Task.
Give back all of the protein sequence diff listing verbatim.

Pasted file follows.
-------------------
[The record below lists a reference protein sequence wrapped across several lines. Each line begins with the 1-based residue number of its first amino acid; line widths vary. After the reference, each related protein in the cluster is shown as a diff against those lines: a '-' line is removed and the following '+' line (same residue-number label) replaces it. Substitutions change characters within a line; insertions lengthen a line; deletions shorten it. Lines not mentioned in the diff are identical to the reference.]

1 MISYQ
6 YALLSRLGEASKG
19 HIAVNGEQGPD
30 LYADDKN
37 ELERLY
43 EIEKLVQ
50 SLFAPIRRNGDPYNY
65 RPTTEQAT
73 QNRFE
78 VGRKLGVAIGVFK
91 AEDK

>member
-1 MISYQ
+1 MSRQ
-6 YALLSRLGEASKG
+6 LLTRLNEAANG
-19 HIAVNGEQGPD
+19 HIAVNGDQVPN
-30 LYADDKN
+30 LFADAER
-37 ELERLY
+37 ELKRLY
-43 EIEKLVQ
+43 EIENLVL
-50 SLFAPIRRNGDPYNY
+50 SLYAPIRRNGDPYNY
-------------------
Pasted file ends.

[The record below lists a reference protein sequence wrapped across several lines. Each line begins with the 1-based residue number of its first amino acid; line widths vary. After the reference, each related protein in the cluster is shown as a diff against those lines: a '-' line is removed and the following '+' line (same residue-number label) replaces it. Substitutions change characters within a line; insertions lengthen a line; deletions shorten it. Lines not mentioned in the diff are identical to the reference.]

1 MISYQ
6 YALLSRLGEASKG
19 HIAVNGEQGPD
30 LYADDKN
37 ELERLY
43 EIEKLVQ
50 SLFAPIRRNGDPYNY
65 RPTTEQAT
73 QNRFE
78 VGRKLGVAIGVFK
91 AEDK

>member
-1 MISYQ
+1 MSRQ
-6 YALLSRLGEASKG
+6 LLTRLNEAANG
-19 HIAVNGEQGPD
+19 HIAVNGDQVPN
-30 LYADDKN
+30 LFADAER
-37 ELERLY
+37 ELKRLY
-43 EIEKLVQ
+43 EIENLVL
-50 SLFAPIRRNGDPYNY
+50 SLYAPIRRNGDPYNY